Dynarski cites a recent publication from the National Center for Education Statistics (NCES), which has been tracking a cohort of young people since 2002 as part of its Education Longitudinal Study.
NCES researchers found that while 58 percent of the high school students from the most disadvantaged families expected to earn a college degree, just 14 percent had done so thirteen years later. By comparison, 87 percent of the most advantaged students planned to earn a bachelors degree, and 60 percent eventually achieved that goal.
Were the poor children “simply overconfident, with aspirations outstripping their academic skills”? asks Dynarski. Her answer: no. “Academic skills in high school… explained only a small part of the socioeconomic gap in educational attainment.”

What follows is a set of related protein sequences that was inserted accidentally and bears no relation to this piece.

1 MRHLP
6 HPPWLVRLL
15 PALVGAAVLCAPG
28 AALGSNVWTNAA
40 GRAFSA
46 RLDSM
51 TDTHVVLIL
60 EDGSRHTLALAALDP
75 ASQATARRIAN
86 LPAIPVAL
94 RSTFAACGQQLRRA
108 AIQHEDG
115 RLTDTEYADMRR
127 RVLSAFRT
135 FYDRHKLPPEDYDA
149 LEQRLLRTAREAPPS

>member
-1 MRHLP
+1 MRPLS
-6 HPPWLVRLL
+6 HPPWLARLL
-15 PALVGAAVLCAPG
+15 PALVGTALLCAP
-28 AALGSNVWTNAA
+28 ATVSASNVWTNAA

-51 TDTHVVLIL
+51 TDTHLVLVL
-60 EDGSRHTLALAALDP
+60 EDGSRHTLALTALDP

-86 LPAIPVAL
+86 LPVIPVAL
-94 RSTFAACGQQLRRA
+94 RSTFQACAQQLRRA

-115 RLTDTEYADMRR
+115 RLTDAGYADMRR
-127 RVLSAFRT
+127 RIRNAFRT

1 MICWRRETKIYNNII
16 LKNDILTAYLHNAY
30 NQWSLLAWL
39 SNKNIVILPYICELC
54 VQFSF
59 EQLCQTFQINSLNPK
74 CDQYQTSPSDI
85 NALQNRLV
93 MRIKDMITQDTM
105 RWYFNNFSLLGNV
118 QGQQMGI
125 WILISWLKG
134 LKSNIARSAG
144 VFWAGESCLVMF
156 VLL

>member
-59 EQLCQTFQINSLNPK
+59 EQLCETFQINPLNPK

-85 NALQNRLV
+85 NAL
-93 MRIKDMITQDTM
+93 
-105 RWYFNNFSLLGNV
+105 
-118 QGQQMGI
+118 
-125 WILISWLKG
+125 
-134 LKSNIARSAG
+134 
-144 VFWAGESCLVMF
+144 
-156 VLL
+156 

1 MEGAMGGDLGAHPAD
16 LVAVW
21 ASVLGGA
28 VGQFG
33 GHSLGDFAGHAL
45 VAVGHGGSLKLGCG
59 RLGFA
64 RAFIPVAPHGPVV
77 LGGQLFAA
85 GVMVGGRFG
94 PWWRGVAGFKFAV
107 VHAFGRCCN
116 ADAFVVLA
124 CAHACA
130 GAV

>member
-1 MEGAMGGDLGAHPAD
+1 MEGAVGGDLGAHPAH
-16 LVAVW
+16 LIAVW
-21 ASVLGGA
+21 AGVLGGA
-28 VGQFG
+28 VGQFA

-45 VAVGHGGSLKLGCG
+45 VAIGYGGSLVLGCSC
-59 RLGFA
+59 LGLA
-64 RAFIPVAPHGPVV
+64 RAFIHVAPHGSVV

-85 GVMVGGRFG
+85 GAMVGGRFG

In fact, a disadvantaged teenager with top high school test scores and a rich teenager with average scores were equally likely to graduate with a college degree, writes Dynarski, with 41 percent of both groups having received a degree by their late 20s.
Susan Dynarski is a professor of public policy at the Gerald R. Ford School of Public Policy, and a professor of education at the University of Michigan's School of Education. She is co-founder and co-director of the Ford School’s Education Policy Initiative, which engages in applied, policy-relevant research designed to improve overall educational achievement and outcomes.